Notice also that Jacob’s name was changed to Israel when he finally began to trust in God. Israel was God’s covenant name for the new nation. The name “Jacob” represents independence from God and “Israel” represents dependence on God. It is not a hard and fast rule, but it seems to me that there are certain places in the OT where God calls the nation, “Jacob,” instead of, “Israel,” and it is because they are acting independent.
Incidentally, after he meets with God, we turn to Gen 33:3 and see that although he left the people divided into two groups, instead of hiding behind them, he now goes out in front of them to face Esau alone. He now is depending on God and not his own resources. Esau receives him openly and it seems that there are no hard feelings. God has paved the way for Jacob to return to the promised land.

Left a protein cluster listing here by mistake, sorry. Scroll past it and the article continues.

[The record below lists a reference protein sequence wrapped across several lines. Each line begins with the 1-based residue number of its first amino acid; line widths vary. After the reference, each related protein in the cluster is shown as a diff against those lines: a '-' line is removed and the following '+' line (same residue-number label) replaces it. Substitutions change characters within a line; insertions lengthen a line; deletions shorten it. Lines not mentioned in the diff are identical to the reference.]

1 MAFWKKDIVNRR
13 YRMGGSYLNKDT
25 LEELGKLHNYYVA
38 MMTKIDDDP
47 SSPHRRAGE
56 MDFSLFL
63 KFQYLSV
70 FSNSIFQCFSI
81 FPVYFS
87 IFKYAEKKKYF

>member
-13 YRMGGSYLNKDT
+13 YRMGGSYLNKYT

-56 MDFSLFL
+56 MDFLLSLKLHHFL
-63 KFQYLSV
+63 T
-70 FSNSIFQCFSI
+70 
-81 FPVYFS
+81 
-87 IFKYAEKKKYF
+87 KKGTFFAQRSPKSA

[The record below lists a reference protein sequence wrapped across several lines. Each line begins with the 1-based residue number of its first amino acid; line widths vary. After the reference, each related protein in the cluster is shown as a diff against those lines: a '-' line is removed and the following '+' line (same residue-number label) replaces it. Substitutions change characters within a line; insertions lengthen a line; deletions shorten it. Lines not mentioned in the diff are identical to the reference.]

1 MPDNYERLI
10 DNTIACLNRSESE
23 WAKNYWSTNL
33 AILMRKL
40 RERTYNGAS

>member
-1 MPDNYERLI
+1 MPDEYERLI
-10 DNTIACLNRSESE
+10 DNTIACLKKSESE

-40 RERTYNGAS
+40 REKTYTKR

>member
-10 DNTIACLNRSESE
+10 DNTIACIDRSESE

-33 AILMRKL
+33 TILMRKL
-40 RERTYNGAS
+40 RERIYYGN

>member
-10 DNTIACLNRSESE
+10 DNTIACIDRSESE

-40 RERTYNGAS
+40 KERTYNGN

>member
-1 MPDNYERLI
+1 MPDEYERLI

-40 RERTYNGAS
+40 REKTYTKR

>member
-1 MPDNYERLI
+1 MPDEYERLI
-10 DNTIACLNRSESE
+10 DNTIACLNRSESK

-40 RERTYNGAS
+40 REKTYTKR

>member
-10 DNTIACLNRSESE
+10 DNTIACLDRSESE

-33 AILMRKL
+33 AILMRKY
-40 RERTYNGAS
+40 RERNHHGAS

The story doesn’t end with the words, “And he lived happily ever after.” I’m sure Jacob continued to struggle with his tendency toward manipulation. But I think he had learned his lesson. What we’ve studied this morning gives us a good picture of possible circumstances and problems and the process involved in depending on God.
We’ve looked at Jacob’s family and Jacob himself this morning. So we need to ask the “So what” questions.
What about Jacob’s family? I think we can conclude that he was raised in a less than desirable family. His mother dominated and manipulated. His father was passive and did not follow God’s will. His brother was very worldly. He had no good role models to follow. So he developed a wrong style of relating to people.
Does this give Jacob an excuse? No! That is something we really need to emphasize because of the way our society thinks. We are not helpless victims. We either react wrongly to our environment or we act correctly I spite of our environment. Jacob reacted wrongly to his upbringing.